Many hazards in the construction are well known and most of them are been deeply studied as well. But despite of it, the construction industry keeps showing poor statistics every year related to health and safety (Lingard et al, 2004). One reason for these poor statistics is that the same method of working that has been used generation to generation, thereby giving rise to the same hazards resulting in the same type of incidence of death, injury and illness. Also, the structure and management methods used in construction industry work out against the implementation and identification of innovative solution to the industry's Occupational health & safety problems (Rowlinson & Lingard, 2004). OHS cannot be reduced until and unless new methods of working are adopted. The barriers to the OHS are the organisational structure and the culture of the organisation. As per Lingard, Yesilyurt and De Munk (1999), both safety culture and safety climate are significantly important contribution from perspective of behaviour and social context in the understanding of occupational health and safety.
Safety culture can be defined as the product of individual and group values, attitudes, perceptions, competencies, and patterns of behaviour that determine the commitment to, and proficiency of, an organisation's health and safety management (Health and Safety Commission, 1993). Waring (1992) defines safety culture in a very simple terms as aspects of culture that affect safety. Safety culture is generally influenced by factors like attitude and behaviour of people about safety which includes group, technology, economic, religion, location, community and race (Glendon & Mckenna, 1995). According to Rousseau (1990), culture is about experience and interaction of humans, it is very complex. There are 2 aspects related to safety culture viz. Macro and Micro. Macro aspects include language, laws, rituals at the societal level whereas Micro aspects include motivation, trust and violations at the level of individual or group.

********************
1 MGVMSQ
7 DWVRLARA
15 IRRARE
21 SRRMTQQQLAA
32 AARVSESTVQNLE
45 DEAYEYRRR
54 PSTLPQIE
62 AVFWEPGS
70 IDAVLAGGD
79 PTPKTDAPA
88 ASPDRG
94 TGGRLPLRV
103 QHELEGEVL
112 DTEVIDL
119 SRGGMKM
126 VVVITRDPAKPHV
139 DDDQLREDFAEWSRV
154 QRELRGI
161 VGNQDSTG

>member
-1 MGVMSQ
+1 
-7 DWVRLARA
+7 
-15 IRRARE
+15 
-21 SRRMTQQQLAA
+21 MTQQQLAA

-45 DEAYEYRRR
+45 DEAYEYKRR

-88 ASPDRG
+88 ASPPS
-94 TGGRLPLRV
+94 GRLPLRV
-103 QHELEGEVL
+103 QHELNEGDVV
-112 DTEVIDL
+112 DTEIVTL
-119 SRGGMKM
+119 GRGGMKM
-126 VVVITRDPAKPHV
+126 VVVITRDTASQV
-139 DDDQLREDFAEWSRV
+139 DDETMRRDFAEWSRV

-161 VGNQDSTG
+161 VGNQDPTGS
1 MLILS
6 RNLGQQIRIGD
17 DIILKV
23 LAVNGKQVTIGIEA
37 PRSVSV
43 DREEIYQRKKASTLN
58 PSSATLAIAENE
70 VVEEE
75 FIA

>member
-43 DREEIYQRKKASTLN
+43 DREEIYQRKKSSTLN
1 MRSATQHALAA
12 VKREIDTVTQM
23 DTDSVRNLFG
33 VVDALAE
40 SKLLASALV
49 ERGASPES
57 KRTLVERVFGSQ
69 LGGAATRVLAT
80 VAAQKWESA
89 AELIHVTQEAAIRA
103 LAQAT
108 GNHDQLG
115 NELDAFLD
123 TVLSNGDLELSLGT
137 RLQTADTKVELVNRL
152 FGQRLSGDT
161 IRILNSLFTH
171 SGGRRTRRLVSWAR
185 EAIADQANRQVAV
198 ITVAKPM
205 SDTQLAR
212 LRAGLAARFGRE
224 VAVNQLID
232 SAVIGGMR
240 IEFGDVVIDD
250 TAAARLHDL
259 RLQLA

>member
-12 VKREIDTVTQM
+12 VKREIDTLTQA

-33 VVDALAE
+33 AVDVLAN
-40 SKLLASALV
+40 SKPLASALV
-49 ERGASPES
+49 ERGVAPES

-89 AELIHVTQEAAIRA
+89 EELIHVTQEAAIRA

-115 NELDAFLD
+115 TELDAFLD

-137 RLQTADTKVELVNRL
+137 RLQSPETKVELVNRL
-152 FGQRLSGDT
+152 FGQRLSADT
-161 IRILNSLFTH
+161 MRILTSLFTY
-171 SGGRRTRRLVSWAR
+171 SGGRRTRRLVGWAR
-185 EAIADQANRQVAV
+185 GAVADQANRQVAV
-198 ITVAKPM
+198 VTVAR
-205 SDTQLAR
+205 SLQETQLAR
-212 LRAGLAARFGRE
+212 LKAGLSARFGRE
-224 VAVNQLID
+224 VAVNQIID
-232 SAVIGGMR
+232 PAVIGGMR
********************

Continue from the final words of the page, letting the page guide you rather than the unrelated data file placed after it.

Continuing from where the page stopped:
The construction sector is an important part of the economy but yet it is considered as the most dangerous, dirty, hard and unreliable (Peckitt, 2001; Glendon & Booth, 2002). Construction industry employs 10% of the working population in the EU, but produces 30% of fatal industrial accidents. According to Cooper (1998), the impact of organisational safety culture not only affects the accident rates but also has significant effects on work methods, absenteeism, quality, productivity, commitment, loyalty and satisfaction. According to Pidgeon (1998), safety culture can act as both the precondition for safe operations and the cause of failures that can lead to accidents. Waring and Glendon (1998) differentiate between two safety culture approaches as top down and bottom up perspectives. Top-down approach is one which views safety culture as a well organised system for managing risk imposed by the management. Bottom-up approach is one which views safety culture as a complex phenomenon emerging from workplace social interactions. To attain an effective OHS risk management, both the perspectives are important i.e. involvement of formal management system and social issues such as trust, blame, risk perspective, learning commitment and motivation.
Fig 2.1 Positive influences on Safety Culture [source: IAEA, 1998]
According to (Jorma, Suvi & Kai, 2004), 2.4 billion working people in the developing countries have to face poor employment conditions, which even does not meet the basic occupational health and safety (OSH) standards. The lack of work safety, excessive amount of work loads and exposure to occupational physical, chemical and biological environment results in to occupational diseases, injuries and approximately 1.2 million fatalities each year. Only 15% of workers in the developing countries have access to occupational health and services. Nearly from 3 decades, there has been some collaboration between the industrialized and developing countries in the field of occupational health and safety but its volume has been very little as compared to other sector of development assistance. Moreover from this 30 years of experience are that the important factors improving OSH in developing countries are legal and policy instruments, national OSH programs, infrastructure for OSH implementation and services. The other key factors that can be considered are establishment if OSH expert human resources, centres serving as engineers for research, training and information and registration systems, convincing government policies and cooperation between the social partners and the government.